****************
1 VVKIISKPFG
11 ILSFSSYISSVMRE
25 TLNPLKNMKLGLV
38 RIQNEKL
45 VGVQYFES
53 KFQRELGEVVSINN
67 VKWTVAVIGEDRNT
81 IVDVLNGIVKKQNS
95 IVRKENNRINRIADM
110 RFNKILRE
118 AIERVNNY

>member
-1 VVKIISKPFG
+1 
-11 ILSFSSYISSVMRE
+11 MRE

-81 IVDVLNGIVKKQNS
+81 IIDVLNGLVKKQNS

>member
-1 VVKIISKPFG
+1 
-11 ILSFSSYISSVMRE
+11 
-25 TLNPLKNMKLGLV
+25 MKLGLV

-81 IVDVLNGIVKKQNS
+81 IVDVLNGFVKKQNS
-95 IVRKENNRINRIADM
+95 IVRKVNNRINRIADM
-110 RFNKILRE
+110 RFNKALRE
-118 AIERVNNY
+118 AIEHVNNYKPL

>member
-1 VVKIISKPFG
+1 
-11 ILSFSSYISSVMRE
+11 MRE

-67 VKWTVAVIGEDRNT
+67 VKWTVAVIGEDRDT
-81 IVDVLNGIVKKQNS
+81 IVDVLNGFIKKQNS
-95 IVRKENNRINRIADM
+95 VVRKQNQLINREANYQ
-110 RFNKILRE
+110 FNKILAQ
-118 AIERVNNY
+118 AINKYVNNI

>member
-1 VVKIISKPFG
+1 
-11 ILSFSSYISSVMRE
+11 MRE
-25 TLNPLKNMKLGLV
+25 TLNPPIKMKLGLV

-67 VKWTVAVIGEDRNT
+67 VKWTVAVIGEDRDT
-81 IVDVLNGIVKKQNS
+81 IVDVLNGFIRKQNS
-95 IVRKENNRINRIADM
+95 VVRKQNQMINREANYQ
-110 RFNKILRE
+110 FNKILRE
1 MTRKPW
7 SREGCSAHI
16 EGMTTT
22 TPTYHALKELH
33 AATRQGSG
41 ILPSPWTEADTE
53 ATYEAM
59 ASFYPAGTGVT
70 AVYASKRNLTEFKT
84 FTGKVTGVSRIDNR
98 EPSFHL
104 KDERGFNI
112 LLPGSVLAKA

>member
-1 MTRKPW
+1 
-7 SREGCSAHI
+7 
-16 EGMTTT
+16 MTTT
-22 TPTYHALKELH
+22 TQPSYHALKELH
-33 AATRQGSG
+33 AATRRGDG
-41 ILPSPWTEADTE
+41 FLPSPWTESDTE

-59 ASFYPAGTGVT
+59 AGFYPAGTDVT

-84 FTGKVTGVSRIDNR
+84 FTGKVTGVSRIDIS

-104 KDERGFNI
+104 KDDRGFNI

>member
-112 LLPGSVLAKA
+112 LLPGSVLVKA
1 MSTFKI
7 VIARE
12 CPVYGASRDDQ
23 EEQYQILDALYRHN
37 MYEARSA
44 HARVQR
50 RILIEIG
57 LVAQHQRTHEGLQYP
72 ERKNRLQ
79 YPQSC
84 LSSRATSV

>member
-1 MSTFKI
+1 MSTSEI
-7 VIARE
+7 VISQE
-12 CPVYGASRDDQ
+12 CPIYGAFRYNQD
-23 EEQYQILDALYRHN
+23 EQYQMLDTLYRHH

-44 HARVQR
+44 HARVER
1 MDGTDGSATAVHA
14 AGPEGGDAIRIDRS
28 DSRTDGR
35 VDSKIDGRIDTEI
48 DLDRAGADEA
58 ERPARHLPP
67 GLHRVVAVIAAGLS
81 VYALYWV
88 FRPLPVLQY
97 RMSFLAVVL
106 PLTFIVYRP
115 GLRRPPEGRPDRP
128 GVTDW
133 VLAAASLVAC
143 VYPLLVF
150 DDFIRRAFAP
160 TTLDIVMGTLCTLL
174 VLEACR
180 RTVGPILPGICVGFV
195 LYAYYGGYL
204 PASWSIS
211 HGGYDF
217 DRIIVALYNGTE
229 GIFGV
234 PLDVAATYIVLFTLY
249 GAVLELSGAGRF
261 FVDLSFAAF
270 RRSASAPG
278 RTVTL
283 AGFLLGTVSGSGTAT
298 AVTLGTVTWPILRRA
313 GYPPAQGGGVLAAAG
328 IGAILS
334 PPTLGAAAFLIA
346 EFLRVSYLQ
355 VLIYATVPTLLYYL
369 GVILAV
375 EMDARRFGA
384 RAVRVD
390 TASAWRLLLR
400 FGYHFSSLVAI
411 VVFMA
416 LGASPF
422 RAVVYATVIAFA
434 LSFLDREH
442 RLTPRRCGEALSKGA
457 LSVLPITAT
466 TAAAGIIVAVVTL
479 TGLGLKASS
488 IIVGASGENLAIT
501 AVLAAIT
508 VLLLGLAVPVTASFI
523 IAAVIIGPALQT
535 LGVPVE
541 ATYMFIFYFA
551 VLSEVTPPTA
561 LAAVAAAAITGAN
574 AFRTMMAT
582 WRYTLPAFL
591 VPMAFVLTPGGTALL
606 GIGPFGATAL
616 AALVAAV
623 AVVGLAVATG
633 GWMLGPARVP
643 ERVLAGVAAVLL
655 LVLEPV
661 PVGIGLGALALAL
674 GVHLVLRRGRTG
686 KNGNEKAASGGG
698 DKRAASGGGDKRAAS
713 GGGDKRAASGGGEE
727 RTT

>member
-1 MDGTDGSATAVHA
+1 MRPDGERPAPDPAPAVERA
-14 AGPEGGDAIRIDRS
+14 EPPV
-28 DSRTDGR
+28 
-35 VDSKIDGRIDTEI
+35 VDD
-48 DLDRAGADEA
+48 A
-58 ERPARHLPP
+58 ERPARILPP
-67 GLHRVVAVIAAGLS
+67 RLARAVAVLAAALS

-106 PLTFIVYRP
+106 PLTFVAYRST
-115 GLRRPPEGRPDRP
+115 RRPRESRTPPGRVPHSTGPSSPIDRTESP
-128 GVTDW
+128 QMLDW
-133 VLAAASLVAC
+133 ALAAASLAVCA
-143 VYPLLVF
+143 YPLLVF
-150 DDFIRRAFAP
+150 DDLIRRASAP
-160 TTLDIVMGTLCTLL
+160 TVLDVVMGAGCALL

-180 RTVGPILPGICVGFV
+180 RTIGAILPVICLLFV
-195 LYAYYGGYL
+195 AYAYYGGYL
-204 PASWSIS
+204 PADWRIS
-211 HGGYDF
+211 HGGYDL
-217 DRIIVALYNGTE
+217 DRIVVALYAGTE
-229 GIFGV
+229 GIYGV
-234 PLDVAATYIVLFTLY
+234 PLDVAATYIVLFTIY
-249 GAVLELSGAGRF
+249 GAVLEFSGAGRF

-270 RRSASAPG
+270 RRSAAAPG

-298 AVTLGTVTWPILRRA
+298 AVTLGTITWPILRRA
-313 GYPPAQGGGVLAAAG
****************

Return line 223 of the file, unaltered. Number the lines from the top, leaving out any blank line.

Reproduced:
+180 RTIGAILPVICLLFV